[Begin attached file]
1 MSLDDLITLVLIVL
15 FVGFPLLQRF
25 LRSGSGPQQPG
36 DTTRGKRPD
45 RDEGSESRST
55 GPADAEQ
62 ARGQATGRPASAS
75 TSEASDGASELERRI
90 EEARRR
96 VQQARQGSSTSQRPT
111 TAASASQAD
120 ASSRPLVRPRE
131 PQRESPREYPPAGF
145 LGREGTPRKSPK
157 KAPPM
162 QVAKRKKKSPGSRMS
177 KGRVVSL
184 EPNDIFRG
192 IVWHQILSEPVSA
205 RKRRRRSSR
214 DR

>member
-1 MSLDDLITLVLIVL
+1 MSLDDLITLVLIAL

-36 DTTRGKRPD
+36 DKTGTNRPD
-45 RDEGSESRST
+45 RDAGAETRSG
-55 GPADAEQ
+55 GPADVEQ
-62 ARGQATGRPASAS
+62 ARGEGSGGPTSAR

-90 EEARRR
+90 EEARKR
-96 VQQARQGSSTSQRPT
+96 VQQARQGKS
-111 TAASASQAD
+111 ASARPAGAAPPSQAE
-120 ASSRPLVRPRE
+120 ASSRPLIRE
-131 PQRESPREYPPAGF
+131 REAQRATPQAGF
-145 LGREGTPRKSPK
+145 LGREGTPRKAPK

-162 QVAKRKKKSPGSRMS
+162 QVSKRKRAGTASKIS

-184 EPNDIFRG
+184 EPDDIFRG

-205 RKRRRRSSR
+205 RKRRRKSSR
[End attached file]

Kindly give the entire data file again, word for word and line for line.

1 MSLDDLITLVLIVL
15 FVGFPLLQRF
25 LRSGSGPQQPG
36 DTTRGKRPD
45 RDEGSESRST
55 GPADAEQ
62 ARGQATGRPASAS
75 TSEASDGASELERRI
90 EEARRR
96 VQQARQGSSTSQRPT
111 TAASASQAD
120 ASSRPLVRPRE
131 PQRESPREYPPAGF
145 LGREGTPRKSPK
157 KAPPM
162 QVAKRKKKSPGSRMS
177 KGRVVSL
184 EPNDIFRG
192 IVWHQILSEPVSA
205 RKRRRRSSR
214 DR

>member
-1 MSLDDLITLVLIVL
+1 MSLDDLITLVLIAL

-36 DTTRGKRPD
+36 DKTGTNRPD
-45 RDEGSESRST
+45 RDAGAETRSG
-55 GPADAEQ
+55 GPADVEQ
-62 ARGQATGRPASAS
+62 ARGEGSGGPTSAR

-90 EEARRR
+90 EEARKR
-96 VQQARQGSSTSQRPT
+96 VQQARQGKS
-111 TAASASQAD
+111 ASARPAGAAPPSQAE
-120 ASSRPLVRPRE
+120 ASSRPLIRE
-131 PQRESPREYPPAGF
+131 REAQRATPQAGF
-145 LGREGTPRKSPK
+145 LGREGTPRKAPK

-162 QVAKRKKKSPGSRMS
+162 QVSKRKRAGTASKIS

-184 EPNDIFRG
+184 EPDDIFRG

-205 RKRRRRSSR
+205 RKRRRKSSR